After crossing the UK it was almost time for the panel to meet and select the winning design. So what better place to display the exhibition for the final time than the V&A museum in London. This highly prestigious venue is incredibly selective in the exhibitions it holds so UKHMF were delighted to be invited to exhibit here. August sees huge footfall at this renowned London landmark so it was amazing to see the huge interest in this month long exhibition.
A key addition to this exhibition were interviews from two holocaust survivors. These are amongst a whole library of interviews recorded for the information centre by the Broadcaster Natasha Kaplinsky, OBE, who is also a member of the panel. She interviewed and recorded the testimonies of more than 100 Holocaust survivors as part of an 18-month project. She spent time collating the stories of the Nazi death camp survivors so that "children like mine will be able to understand what actually happened at one of the darkest moments of our history”.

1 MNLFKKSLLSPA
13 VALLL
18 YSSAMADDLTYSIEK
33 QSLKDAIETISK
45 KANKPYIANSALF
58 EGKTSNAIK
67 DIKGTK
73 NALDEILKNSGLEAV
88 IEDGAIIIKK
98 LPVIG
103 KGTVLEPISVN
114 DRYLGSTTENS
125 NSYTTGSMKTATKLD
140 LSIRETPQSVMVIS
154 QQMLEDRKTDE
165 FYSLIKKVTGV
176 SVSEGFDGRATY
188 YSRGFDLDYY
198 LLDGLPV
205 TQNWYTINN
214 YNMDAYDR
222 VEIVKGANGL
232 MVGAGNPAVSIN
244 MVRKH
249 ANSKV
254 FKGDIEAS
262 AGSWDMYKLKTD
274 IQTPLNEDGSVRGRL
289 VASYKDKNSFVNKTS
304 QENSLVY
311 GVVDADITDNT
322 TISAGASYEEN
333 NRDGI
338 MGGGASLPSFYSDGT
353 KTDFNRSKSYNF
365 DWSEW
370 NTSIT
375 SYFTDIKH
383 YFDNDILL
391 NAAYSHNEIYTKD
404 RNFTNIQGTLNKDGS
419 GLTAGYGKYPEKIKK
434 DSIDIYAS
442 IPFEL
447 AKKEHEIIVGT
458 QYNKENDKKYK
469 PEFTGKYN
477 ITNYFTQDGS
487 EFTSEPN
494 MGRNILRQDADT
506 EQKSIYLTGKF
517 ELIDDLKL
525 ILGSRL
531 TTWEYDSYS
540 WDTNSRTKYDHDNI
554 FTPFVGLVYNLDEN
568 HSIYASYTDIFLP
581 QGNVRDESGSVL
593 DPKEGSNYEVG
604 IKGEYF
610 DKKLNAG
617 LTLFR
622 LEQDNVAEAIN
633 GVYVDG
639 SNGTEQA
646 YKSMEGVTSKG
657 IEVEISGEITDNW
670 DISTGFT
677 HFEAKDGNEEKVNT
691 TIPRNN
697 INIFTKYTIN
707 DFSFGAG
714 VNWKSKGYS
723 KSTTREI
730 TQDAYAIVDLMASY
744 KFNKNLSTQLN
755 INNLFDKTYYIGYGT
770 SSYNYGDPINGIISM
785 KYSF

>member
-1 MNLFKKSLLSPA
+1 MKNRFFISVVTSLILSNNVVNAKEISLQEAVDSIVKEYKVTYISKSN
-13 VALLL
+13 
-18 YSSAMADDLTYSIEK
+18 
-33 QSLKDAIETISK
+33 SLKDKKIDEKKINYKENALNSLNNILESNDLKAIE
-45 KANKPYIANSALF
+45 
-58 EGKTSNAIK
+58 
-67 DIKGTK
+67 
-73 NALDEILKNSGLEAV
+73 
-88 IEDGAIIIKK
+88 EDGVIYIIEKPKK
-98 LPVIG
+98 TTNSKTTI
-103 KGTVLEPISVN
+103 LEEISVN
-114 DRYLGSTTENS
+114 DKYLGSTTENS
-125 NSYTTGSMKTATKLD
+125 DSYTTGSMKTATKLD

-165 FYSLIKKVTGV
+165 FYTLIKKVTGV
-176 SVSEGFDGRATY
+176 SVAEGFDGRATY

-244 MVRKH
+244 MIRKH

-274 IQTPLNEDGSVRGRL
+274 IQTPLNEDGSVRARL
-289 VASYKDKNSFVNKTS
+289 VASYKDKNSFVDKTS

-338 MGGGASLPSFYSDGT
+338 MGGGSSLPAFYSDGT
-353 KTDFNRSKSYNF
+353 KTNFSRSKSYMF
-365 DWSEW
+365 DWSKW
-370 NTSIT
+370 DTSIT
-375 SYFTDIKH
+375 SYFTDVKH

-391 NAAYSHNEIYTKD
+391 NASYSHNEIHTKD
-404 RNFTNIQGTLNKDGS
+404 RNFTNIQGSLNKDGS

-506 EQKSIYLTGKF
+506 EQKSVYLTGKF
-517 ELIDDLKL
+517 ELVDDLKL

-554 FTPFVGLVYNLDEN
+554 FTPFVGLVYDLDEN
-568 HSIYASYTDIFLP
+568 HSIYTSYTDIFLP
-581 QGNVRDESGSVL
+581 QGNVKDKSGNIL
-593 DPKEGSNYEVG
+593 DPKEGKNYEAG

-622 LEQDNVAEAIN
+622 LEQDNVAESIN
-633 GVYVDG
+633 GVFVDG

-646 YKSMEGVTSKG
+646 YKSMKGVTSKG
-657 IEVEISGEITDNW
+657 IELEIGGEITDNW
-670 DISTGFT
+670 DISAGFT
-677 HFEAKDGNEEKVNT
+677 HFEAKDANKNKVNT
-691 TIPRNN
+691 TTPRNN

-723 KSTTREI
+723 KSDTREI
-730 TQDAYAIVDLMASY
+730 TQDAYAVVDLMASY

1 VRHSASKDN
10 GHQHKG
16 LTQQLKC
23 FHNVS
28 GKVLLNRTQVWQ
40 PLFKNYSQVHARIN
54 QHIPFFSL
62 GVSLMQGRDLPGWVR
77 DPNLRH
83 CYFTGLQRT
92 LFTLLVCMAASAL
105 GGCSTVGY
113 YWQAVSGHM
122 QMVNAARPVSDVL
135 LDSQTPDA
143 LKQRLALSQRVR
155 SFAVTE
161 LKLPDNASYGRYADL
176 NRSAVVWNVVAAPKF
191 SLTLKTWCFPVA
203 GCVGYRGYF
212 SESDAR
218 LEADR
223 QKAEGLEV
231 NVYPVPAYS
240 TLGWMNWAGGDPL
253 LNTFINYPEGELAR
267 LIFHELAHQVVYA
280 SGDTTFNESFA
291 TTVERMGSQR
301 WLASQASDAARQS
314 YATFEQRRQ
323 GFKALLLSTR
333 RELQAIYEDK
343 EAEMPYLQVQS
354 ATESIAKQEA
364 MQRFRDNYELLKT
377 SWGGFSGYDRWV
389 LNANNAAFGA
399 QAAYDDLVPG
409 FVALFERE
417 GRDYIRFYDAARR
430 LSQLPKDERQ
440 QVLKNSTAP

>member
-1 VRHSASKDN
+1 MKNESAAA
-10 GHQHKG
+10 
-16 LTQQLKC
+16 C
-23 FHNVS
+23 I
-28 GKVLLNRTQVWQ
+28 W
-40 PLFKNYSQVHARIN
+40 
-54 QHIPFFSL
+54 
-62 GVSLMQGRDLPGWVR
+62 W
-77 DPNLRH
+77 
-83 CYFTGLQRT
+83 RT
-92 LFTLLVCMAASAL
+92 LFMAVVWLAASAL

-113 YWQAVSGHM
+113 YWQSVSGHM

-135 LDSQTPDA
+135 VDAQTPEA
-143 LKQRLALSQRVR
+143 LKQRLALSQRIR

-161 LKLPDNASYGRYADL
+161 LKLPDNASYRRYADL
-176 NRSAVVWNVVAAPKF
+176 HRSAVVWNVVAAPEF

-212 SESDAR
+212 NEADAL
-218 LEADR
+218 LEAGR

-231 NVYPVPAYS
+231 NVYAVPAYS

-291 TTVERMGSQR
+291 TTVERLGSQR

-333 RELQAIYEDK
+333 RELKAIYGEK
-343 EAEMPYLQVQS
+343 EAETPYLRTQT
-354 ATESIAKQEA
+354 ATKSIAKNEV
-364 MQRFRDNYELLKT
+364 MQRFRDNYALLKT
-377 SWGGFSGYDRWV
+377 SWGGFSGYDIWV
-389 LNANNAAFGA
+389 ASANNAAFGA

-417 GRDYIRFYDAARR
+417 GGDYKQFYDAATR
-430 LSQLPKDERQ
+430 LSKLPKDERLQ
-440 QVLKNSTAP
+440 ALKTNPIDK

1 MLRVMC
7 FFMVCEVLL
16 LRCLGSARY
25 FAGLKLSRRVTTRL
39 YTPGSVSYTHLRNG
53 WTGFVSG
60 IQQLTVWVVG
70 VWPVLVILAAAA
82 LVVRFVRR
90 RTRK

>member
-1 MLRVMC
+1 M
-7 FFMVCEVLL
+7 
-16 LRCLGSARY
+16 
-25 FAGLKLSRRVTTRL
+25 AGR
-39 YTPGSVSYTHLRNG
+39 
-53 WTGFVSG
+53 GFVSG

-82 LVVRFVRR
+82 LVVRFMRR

Visitors spanning generations ... a holocaust survivor listening to other survivors memories whilst youngsters watch and listen to these very moving videos....
It is very sad to think that there are not many survivors alive now. So this memorial and Information Centre is so incredibly important. Not only to the residence of the UK but very much so for the survivors themselves in ensuring their stories are still heard when there is no longer any one here to tell them first hand . . . . .
We have all been moved by the people we have met and the knowledge we have learnt during the installations of this exhibition. We would sincerely encourage everyone to visit the centre when it is open and hope that you too are humble by what you see, read and learn.